We’ve compiled a list of some of the top biographies written by, or based on, the lives of women. Whether you’re interested in learning more about crucial female individuals who are already famous for how they changed history or unearthing the genuine tales of formidable women who pushed behind the scenes to demand change for the better.
Women have made significant contributions to society throughout history, yet the general public has overlooked them. The biographies of these historical female personalities deserve a space on your must-read list, from pioneers and political dissidents to innovators and astrophysicists.
The Immortal Life of Henrietta Lacks
Henrietta Lacks was one of the most influential figures in modern medicine, and she didn’t even realize it. The Immortal Life of Henrietta Lacks is the true story of a female tobacco farmer whose cells were removed without her consent and used to generate the polio vaccine, among other critical scientific breakthroughs. It’s a fascinating monument to science’s and society’s contempt for black existence, and it’s a must-read.
This Much is True by Miriam Margolyes
Miriam Margolyes is a national treasure, an award-winning actor who has created many famous roles ranging from Lady Whiteadder to Professor Sprout. She has now decided, at the age of 80, to narrate her incredible life story. And it’s considerably more exciting and complex than anything she’s ever done before.
Learn how she got her curly hair from being born during an air raid, how she became known as the naughtiest girl Oxford High School ever had, how she ended up posing naked for Augustus John at the age of 17, being sent to Coventry by Monty Python and The Goodies, and swearing on University Challenge (she was the first woman to say F*** on television). From why Bob Monkhouse was the finest (male) kiss she’s ever had to being told off by the Queen, this book is jam-packed with unforgettable experiences. This Much is True is as warm and honest, as full of life and surprises, as she is, with a cast that ranges from Scorsese to Streisand, Leonardo di Caprio to Isaiah Berlin.
Going There by Katie Couric
Katie Couric has been a familiar face in the media for more than four decades. She exposes what was going on behind the scenes of her sometimes stormy personal and professional life in her brutally honest, humorous, and tragic book – a story she’s never revealed before.
Couric’s status as one of the industry’s top lights was tainted by the shock and trauma of losing her husband to stage 4 colon cancer at the age of 42, leaving her a widow and single mother to two girls, ages 6 and 2. Three years later, her sister Emily died, leaving her with even more grief—and an unyielding devotion to cancer awareness and research, which she considers one of her proudest achievements.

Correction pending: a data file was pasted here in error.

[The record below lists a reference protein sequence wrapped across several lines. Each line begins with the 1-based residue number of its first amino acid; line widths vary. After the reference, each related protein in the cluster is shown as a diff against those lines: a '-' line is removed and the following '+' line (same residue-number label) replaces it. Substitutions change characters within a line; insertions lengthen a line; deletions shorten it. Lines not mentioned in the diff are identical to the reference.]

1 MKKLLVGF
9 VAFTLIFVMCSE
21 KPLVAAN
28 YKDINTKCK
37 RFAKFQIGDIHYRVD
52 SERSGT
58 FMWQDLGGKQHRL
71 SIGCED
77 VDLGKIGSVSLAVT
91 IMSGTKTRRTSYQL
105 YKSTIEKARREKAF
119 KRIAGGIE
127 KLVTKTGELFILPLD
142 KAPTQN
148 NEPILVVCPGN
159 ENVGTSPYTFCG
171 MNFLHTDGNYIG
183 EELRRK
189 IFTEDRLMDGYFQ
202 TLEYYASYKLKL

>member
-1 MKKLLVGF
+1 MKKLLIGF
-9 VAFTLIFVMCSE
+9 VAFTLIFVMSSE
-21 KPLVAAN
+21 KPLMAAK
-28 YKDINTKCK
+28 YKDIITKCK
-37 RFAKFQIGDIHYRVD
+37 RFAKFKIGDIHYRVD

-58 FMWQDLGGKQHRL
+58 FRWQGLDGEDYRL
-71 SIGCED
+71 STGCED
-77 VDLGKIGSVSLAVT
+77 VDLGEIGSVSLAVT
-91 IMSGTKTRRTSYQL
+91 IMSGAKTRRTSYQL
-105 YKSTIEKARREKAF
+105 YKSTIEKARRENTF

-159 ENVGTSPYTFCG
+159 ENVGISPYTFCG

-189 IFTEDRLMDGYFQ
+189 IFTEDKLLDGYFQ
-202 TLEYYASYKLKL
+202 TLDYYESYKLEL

If you think you know Katie Couric, you’re mistaken. Going There is the fast-paced, passionate, and gripping narrative of a modern woman’s rise from humble beginnings to superstardom. You will find a friend, a confidante, a role model, and a survivor in these pages, whose life lessons will improve your own.
You’ve probably heard of the Montessori method, a children’s educational program, but do you know anything about the woman who created it? Maria Montessori, an Italian physician, broke down barriers one by one, beginning with her education: she was the first woman to graduate from the University of Rome’s medical school in 1896. In addition to her position as an early fighter for women’s rights, she was a pediatrician who got interested in intellectually impaired children and became an advocate for their access to education.
Maria Montessori went on to develop the Montessori method. This educational paradigm promotes free play and independence in children of all abilities that are currently utilized in classrooms all over the world. We highly recommend this book about the pioneering woman behind the educational approach for educators, parents, and moderate feminists seeking inspiration from one of the most accomplished women of this or any other era.
The Diary of a Young Girl
A genuinely emotional and evocative depiction of an ordinary adolescent girl who is nevertheless remarkable; millions of young people worldwide have read Anne Frank’s Diary of a Young Girl, which was first published nearly sixty years ago. Anne Frank, thirteen years old at the time, and her family fled and took refuge in an Amsterdam warehouse in July 1942. Anne beautifully portrays the challenges of living in such tight quarters in her diary for the next two years, as well as her thoughts, feelings, and longings as she matures. Then, when they were all betrayed in August 1944, her diary abruptly ends. Tens of millions of people have read The Diary of a Young Girl since its publication in 1947.